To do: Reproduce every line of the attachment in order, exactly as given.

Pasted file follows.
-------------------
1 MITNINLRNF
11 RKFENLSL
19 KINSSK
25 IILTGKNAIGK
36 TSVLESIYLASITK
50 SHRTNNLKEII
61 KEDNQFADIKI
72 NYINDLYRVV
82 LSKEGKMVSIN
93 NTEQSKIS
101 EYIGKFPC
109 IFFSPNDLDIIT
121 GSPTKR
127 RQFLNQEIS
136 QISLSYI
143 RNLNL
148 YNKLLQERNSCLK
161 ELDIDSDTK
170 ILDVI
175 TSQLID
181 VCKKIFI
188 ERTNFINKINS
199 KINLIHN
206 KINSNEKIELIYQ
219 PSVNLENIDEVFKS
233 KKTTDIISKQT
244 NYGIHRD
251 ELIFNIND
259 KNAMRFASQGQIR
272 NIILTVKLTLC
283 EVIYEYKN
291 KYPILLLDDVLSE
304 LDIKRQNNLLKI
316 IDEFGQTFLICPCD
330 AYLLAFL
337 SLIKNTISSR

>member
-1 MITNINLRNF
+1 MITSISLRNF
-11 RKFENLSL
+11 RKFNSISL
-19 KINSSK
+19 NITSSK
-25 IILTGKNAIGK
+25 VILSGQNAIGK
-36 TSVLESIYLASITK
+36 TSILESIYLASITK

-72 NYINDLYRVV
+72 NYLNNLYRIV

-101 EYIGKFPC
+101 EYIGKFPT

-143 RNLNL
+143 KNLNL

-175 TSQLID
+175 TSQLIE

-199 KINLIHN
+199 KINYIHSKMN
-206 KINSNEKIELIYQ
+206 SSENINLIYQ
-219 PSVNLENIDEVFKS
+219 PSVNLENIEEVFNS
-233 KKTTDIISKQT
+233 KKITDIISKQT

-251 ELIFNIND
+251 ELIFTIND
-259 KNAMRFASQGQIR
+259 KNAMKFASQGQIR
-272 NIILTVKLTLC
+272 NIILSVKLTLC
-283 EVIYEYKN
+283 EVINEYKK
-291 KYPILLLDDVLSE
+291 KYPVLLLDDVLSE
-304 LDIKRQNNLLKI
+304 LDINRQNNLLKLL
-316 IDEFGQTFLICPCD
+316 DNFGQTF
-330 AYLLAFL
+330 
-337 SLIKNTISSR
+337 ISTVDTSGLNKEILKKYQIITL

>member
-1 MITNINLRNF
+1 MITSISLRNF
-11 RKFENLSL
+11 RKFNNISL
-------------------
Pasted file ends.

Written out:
1 MITNINLRNF
11 RKFENLSL
19 KINSSK
25 IILTGKNAIGK
36 TSVLESIYLASITK
50 SHRTNNLKEII
61 KEDNQFADIKI
72 NYINDLYRVV
82 LSKEGKMVSIN
93 NTEQSKIS
101 EYIGKFPC
109 IFFSPNDLDIIT
121 GSPTKR
127 RQFLNQEIS
136 QISLSYI
143 RNLNL
148 YNKLLQERNSCLK
161 ELDIDSDTK
170 ILDVI
175 TSQLID
181 VCKKIFI
188 ERTNFINKINS
199 KINLIHN
206 KINSNEKIELIYQ
219 PSVNLENIDEVFKS
233 KKTTDIISKQT
244 NYGIHRD
251 ELIFNIND
259 KNAMRFASQGQIR
272 NIILTVKLTLC
283 EVIYEYKN
291 KYPILLLDDVLSE
304 LDIKRQNNLLKI
316 IDEFGQTFLICPCD
330 AYLLAFL
337 SLIKNTISSR

>member
-1 MITNINLRNF
+1 MITSISLRNF
-11 RKFENLSL
+11 RKFNSISL
-19 KINSSK
+19 NITSSK
-25 IILTGKNAIGK
+25 VILSGQNAIGK
-36 TSVLESIYLASITK
+36 TSILESIYLASITK

-72 NYINDLYRVV
+72 NYLNNLYRIV

-101 EYIGKFPC
+101 EYIGKFPT

-143 RNLNL
+143 KNLNL

-175 TSQLID
+175 TSQLIE

-199 KINLIHN
+199 KINYIHSKMN
-206 KINSNEKIELIYQ
+206 SSENINLIYQ
-219 PSVNLENIDEVFKS
+219 PSVNLENIEEVFNS
-233 KKTTDIISKQT
+233 KKITDIISKQT

-251 ELIFNIND
+251 ELIFTIND
-259 KNAMRFASQGQIR
+259 KNAMKFASQGQIR
-272 NIILTVKLTLC
+272 NIILSVKLTLC
-283 EVIYEYKN
+283 EVINEYKK
-291 KYPILLLDDVLSE
+291 KYPVLLLDDVLSE
-304 LDIKRQNNLLKI
+304 LDINRQNNLLKLL
-316 IDEFGQTFLICPCD
+316 DNFGQTF
-330 AYLLAFL
+330 
-337 SLIKNTISSR
+337 ISTVDTSGLNKEILKKYQIITL

>member
-1 MITNINLRNF
+1 MITSISLRNF
-11 RKFENLSL
+11 RKFNNISL